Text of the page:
He was a 25-year-old, ninth round pick who had 29 NHL and 188 American League games under his belt. And even though he had 160 points in his AHL contests, Matt Moulson was looking like one of hundreds of other players throughout history – a career minor-leaguer. But on July 6, 2009 his life changed forever.
The Islanders made a “minor” signing on that day, but Moulson turned out to be one of the biggest signings in recent franchise history. In training camp, his career turned on a coach’s whim.
Then-coach Scott Gordon decided to try Moulson on a line with John Tavares just to see what would happen.
Moulson tore up training camp with a scoring pace that forced the team to keep him with the big club and caught the attention of diligent poolies.
His start to the regular season that year – eight points in seven games – extended his little trial with the team. By the 21-game mark he had 18 points, pretty much cementing his roster spot for the campaign. He did slow down, but not enough to stop him from reaching the 30-goal mark and earning the first one-way contract of his NHL career.
In his second year, Moulson upped his production from 30 goals and 48 points to 31 goals and 53 points. Much of that was due to riding shotgun with future superstar Tavares. If Moulson could hold onto that plum spot when Tavares “arrived,” the sky would be the limit.
Well guess what? JT has arrived. And the sky really is the limit.
A little more than halfway through the season Moulson already has 21 goals and 42 points. If Tavares gets 80 points this year, Moulson will get 70. And the fact Moulson’s numbers have steadily risen with each NHL season, there is reason to be optimistic about the 70 turning into an 80 in 2012-13.
Two and a half years ago who would have mused, in a sober state, that Moulson could be an 80-point NHL player?
One has to wonder if more NHL teams should look closer at the AHL, especially when the Islanders pulled the same trick again with P-A Parenteau. These are players who are supposedly missing a key tool that scouts deem imperative. Moulson would never have had a chance like this in 29 other NHL cities. “Too slow,” they would have said. But a player can move like a glacier for all I care, as long he can put the puck in the net.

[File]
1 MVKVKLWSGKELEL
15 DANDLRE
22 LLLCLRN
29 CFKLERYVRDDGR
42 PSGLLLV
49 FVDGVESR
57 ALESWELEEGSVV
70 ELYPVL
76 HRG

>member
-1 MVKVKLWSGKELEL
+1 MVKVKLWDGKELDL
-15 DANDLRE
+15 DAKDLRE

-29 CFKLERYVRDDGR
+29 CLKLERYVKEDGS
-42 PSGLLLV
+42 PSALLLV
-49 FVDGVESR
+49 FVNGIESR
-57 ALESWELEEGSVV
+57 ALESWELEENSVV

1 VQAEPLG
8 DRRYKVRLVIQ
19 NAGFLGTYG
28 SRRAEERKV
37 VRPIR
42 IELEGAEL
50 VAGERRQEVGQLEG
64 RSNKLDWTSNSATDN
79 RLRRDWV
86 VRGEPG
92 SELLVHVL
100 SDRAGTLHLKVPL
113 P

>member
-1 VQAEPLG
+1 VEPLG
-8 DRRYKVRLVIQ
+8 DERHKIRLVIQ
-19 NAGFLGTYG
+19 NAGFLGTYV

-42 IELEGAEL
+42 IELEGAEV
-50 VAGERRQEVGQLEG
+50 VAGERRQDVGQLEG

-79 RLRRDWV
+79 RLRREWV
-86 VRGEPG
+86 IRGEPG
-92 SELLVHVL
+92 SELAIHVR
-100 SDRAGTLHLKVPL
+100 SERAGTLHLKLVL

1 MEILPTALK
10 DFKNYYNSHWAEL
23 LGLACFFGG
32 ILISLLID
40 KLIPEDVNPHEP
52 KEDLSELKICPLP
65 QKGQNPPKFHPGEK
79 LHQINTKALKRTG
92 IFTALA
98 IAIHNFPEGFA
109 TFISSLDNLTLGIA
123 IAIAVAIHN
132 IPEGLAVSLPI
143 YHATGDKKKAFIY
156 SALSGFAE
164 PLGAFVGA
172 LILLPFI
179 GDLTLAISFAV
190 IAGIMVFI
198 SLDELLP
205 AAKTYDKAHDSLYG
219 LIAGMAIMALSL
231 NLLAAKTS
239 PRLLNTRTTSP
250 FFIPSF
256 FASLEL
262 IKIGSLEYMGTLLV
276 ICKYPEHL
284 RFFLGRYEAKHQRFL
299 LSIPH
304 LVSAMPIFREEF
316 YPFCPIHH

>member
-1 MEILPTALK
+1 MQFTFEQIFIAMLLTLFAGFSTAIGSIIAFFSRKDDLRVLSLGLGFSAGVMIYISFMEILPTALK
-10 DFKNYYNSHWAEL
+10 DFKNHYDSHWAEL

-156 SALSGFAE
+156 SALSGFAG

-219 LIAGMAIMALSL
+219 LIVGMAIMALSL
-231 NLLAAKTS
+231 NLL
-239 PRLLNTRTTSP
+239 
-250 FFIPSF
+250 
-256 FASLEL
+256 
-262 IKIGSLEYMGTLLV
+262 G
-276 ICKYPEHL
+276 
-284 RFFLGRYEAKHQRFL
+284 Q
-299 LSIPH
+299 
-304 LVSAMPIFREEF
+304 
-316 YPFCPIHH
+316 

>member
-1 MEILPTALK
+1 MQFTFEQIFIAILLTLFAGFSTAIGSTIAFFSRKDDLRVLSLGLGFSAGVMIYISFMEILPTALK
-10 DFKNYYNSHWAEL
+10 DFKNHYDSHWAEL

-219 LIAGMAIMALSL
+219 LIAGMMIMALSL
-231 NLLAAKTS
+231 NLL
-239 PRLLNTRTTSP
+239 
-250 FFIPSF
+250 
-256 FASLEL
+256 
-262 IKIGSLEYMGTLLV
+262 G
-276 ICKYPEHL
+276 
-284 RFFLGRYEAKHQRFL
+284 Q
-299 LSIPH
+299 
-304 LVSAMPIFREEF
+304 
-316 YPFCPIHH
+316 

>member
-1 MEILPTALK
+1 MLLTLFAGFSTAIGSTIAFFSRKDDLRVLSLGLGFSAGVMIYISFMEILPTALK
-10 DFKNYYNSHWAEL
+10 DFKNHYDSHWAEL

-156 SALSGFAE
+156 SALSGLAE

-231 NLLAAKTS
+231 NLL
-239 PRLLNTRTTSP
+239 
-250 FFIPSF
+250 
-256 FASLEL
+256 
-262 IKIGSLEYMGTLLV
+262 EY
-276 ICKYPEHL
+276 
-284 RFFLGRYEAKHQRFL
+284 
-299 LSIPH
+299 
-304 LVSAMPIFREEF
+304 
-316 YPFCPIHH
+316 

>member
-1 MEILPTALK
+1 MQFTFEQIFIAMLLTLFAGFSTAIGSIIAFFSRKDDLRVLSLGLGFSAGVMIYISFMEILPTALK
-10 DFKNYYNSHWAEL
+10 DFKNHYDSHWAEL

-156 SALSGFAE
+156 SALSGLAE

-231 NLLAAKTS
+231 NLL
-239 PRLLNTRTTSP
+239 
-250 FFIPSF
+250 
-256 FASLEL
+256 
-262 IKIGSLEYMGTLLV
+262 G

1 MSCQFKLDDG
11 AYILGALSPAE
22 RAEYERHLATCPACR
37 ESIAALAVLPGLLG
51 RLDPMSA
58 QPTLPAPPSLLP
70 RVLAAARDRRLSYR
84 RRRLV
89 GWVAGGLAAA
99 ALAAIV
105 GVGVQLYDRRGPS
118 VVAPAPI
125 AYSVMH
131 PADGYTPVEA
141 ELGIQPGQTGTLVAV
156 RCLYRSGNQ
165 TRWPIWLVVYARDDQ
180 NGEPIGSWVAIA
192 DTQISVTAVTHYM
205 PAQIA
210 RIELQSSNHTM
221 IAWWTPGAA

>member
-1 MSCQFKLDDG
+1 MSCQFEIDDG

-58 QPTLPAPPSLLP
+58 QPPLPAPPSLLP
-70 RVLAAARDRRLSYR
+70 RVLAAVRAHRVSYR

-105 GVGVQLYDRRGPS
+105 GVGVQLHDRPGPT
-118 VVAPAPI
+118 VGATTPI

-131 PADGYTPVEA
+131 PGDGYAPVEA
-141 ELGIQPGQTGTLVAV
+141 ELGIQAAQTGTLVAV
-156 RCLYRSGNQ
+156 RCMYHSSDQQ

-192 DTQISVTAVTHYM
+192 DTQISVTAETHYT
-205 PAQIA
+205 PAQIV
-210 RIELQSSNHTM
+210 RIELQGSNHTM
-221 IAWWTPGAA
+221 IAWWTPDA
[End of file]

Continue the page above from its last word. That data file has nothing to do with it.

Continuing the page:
And judging by Moulson’s 82 goals in his past 208 games – he can do just that.
The Hawks have a pair of rookies suddenly making an impact. Kyle Beach? Nope. Brandon Saad? No. Jeremy Morin? Negative. Brandon Pirri? Try again.
How about Jimmy Hayes and Andrew Shaw?
Hayes, a giant of a power forward, isn’t supposed to be doing this until he’s 25 or 26. But the 6-foot-6, 221-pound Bostonian has seven points in 10 games with five of those points coming in his past four. This is all while still seeing about 11 minutes of ice time. At this point, what I expect this season and next from him is the latest version of Troy Brouwer and Bryan Bickell. Those two players were 40- or 45-point guys when they emerged on the scene. But long term I like Hayes a lot better. Just be patient and don’t let his torrid pace make you think he’ll be an immediate star.
In the case of Shaw, he has six points in eight games and five in the past four. He was just drafted this summer as a 19-year-old, if you can believe it, a fifth round pick who got by all NHL teams in 2010 and again in 2011. Shaw saw 20 minutes of ice time Wednesday and is getting a regular shift in the top six. He is more of an agitator, but he has some scoring upside. In the end, his value in fantasy hockey will lie in his penalty minutes, but a 20-goal, 120-plus PIM player is still a great coup.
One of the most highly touted defenseman prospects in the world is Nashville’s Ryan Ellis and now fantasy owners are getting a glimpse of what he can do. First Shea Weber went down and now Ryan Suter. All this leads to Ellis seeing decent PP time and moderate ice time. It should be enough to keep him with the big club for good, as he has displaced Jonathan Blum on the depth chart. It won’t take long for Ellis to become a 50-plus point guy. Not long at all. He has five points in 10 games and is plus-4 – all of that coming in his past six games. He’ll have his off days, but is a must own in all fantasy formats.
If you’re looking for more help in your fantasy hockey league, pick up my Mid-season Fantasy Guide – second-half projections, prospects to watch down the stretch and more! To see everything that’s in it, I’ve released last year’s edition for you to check out for free.
Darryl Dobbs’ Fantasy Pool Look is an in-depth presentation of player trends, injuries and much more as it pertains to rotisserie pool leagues. Also, get the top 300 roto-player rankings on the first of every month in THN’s Fantasy section. Do you have a question about fantasy hockey? Send it to the Fantasy Mailbag.